My Horse’s Vet Bill is How Much?

Understand the costs of veterinary care before you’re faced with a sick or injured horse.

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Determine your equine financial limit before you're in an emotional decision-making position. | Photo: Anne M. Eberhardt/The Horse

Understand the costs of veterinary care before you’re faced with a sick or injured horse

Over the last 20 years I have owned eight horses. Unfortunately, I’ve dealt with serious injuries or illnesses with three of them. My first horse required arthroscopic surgery to remove a bone chip from her ankle. There went $1,500. She later contracted the potentially fatal neurologic disease botulism while in foal. After maxing out my $5,000 in major medical coverage to treat that condition, I made the difficult decision to euthanize her and her unborn colt simply because I couldn’t afford to continue treating a horse that my veterinarian gave only a 20% chance of survival.

My next horse suffered from a rare bile duct blockage that caused recurring infections and damaged part of her liver. We did all we could for her, and again I used every dime of my $7,500 in major medical coverage. As happens with insurance, the pre-existing condition was excluded when it came time to renew her policy. I continued to spend my own money to treat her, but as her conditioned worsened, I knew I was spending hundreds of dollars a month just to prolong her life, and to what end? Eventually I made the difficult decision to euthanize her, as well.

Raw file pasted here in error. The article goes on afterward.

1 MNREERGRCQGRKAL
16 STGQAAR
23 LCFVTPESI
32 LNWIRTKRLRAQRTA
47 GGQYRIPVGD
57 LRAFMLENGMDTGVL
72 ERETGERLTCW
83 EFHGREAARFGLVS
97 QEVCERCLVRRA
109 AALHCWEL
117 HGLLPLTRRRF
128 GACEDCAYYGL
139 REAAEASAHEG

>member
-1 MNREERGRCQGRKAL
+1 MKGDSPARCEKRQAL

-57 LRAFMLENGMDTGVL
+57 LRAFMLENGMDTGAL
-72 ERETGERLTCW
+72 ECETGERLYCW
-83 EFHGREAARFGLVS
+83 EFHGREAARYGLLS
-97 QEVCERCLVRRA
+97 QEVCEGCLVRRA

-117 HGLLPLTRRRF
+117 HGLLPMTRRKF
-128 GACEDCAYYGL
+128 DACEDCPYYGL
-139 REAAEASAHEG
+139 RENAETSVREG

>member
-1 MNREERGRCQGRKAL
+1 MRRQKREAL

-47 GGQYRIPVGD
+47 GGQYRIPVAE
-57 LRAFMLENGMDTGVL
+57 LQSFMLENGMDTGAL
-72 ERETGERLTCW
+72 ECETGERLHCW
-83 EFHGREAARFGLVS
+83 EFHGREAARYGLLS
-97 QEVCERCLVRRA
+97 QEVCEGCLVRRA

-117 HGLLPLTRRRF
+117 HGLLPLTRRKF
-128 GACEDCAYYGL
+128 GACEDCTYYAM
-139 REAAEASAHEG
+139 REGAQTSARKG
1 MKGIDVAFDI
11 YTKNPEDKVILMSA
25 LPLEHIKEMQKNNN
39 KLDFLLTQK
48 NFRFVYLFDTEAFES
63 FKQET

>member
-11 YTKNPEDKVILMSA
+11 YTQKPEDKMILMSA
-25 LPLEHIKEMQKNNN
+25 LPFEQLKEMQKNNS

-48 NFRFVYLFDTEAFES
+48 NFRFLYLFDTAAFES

Then came a talented gelding who was in training as a dressage horse. He was progressing nicely but started to become very resistant to my aids, along with showing signs of hind-end lameness. Turns out he had injured his right hind suspensory ligament. Fortunately, it was not a complete tear, so six months of stall rest and about $2,500 worth of platelet-rich plasma (PRP) and shock wave treatments brought him back to soundness. Again, the major medical policy covered much of the costs

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Written by:

Stephanie Ruff received a MS in animal science from the University of Kentucky in Lexington. She has worked in various aspects of the horse industry, including Thoroughbred and Arabian racing, for nearly 20 years. More information about her work can be found at She has also published the illustrated children’s story Goats With Coats.

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